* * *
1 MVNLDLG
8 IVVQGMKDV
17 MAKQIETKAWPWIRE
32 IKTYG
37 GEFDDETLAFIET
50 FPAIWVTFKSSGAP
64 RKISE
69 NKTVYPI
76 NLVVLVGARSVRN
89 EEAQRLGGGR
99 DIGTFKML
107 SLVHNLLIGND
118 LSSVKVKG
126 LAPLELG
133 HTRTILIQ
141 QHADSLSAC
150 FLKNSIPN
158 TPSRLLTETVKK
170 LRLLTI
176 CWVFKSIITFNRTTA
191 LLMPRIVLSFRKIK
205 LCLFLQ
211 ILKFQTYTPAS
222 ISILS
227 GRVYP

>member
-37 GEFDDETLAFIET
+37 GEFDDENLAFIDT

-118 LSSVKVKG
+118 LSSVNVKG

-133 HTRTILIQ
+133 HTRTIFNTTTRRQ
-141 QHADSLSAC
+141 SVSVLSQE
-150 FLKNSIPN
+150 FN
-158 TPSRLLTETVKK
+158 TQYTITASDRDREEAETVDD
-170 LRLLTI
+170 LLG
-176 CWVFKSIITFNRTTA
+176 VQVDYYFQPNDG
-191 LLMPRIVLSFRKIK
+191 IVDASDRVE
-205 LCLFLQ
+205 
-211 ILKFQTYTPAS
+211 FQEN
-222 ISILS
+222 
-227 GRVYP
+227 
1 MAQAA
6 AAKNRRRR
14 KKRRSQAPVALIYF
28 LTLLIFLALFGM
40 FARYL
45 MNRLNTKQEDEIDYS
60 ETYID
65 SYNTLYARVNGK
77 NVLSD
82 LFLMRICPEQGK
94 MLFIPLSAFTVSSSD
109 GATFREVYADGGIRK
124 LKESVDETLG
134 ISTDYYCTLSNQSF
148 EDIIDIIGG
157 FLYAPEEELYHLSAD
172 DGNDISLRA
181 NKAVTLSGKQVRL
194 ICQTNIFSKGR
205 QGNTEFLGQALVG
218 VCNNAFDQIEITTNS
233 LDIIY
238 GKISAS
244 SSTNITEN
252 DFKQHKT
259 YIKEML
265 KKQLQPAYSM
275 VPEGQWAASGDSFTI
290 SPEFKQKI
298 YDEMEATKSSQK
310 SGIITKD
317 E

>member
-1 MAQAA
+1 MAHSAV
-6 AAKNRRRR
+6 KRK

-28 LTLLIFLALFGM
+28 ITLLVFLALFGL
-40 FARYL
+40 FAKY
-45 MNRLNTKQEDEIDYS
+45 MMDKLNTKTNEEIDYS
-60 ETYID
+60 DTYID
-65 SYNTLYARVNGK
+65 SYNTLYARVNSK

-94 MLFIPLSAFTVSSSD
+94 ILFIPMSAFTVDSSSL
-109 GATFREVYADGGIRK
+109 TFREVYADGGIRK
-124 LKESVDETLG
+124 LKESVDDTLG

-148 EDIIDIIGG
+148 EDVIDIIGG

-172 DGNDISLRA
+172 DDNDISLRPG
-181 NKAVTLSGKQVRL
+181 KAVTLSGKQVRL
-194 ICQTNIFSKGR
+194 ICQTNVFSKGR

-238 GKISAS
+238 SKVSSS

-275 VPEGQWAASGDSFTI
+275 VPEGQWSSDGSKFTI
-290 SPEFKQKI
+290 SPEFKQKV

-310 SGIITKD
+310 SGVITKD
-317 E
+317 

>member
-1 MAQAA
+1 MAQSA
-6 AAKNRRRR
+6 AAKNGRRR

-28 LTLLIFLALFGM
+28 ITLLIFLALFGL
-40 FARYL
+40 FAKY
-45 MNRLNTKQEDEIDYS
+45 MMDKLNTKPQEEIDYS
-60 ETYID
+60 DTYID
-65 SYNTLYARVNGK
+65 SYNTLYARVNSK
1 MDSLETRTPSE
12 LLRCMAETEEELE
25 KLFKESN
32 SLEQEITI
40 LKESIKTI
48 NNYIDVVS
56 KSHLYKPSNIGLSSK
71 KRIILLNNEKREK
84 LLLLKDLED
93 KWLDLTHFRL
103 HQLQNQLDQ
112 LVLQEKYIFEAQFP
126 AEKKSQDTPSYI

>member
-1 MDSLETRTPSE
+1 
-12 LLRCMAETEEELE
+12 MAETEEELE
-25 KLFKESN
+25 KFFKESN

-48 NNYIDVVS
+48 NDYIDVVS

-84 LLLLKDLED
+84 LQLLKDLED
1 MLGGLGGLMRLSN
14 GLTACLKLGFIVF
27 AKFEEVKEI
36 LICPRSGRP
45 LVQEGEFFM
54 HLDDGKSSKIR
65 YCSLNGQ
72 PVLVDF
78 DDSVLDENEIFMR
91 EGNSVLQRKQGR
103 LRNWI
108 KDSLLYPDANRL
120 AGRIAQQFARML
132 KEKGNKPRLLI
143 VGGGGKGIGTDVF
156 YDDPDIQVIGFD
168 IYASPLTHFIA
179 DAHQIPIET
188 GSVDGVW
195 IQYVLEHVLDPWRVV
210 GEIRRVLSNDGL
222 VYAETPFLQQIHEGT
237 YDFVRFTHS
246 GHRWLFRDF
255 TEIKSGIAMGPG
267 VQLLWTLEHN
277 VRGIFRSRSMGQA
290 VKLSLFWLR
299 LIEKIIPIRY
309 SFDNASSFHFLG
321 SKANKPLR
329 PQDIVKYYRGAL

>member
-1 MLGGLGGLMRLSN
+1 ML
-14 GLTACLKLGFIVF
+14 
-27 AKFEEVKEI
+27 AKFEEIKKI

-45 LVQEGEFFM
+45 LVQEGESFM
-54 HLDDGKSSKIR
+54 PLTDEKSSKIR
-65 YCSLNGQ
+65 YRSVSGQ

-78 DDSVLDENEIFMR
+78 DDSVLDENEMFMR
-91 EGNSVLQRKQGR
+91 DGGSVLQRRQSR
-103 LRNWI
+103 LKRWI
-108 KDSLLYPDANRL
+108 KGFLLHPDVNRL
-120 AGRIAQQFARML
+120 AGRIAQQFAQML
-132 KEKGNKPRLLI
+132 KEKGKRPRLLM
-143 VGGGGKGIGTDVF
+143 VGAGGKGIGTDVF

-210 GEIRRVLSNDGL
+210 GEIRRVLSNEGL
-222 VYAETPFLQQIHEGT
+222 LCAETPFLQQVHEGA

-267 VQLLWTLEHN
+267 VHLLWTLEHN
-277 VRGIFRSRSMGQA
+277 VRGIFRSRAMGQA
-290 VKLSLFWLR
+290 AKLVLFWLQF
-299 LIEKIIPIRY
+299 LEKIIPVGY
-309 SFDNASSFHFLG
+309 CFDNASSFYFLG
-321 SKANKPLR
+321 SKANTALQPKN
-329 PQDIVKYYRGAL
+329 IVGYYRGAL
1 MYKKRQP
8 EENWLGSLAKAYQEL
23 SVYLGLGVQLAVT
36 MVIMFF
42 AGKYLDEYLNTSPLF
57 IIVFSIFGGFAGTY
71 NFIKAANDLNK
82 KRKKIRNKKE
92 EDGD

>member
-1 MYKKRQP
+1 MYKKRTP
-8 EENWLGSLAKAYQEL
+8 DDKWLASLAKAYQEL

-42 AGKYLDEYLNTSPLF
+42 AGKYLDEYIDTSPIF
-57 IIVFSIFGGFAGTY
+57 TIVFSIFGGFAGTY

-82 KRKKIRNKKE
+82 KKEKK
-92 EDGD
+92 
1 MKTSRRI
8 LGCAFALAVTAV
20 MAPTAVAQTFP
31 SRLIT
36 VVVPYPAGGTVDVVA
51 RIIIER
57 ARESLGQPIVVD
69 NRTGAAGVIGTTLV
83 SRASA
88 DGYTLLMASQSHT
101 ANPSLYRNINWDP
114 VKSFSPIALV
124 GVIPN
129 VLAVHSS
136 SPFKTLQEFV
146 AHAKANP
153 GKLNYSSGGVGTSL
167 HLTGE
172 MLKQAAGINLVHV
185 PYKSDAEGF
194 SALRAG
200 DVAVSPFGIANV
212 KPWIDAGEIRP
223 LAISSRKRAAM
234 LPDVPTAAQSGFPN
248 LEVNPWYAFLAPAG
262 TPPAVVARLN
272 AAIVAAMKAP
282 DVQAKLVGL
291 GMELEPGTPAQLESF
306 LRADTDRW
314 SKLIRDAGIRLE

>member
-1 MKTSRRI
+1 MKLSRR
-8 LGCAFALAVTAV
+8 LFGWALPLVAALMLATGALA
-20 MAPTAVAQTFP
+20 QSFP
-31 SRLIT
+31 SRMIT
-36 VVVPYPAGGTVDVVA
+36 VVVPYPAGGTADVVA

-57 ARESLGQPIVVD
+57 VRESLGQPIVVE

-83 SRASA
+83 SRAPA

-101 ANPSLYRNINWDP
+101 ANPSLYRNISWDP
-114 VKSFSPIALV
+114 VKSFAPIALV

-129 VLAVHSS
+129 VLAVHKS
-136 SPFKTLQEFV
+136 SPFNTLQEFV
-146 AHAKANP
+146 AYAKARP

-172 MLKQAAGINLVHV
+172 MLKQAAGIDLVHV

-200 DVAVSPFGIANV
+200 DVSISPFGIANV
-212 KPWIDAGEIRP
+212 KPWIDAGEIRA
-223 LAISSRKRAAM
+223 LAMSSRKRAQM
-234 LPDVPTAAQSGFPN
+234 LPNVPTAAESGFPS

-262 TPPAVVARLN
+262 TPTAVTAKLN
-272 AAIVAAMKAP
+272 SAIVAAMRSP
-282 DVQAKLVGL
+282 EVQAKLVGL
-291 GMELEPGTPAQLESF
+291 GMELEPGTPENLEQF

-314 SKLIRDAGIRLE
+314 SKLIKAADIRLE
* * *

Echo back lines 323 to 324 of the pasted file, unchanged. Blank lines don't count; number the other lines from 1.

-212 KPWIDAGEIRP
+212 KPWIDAGEIRA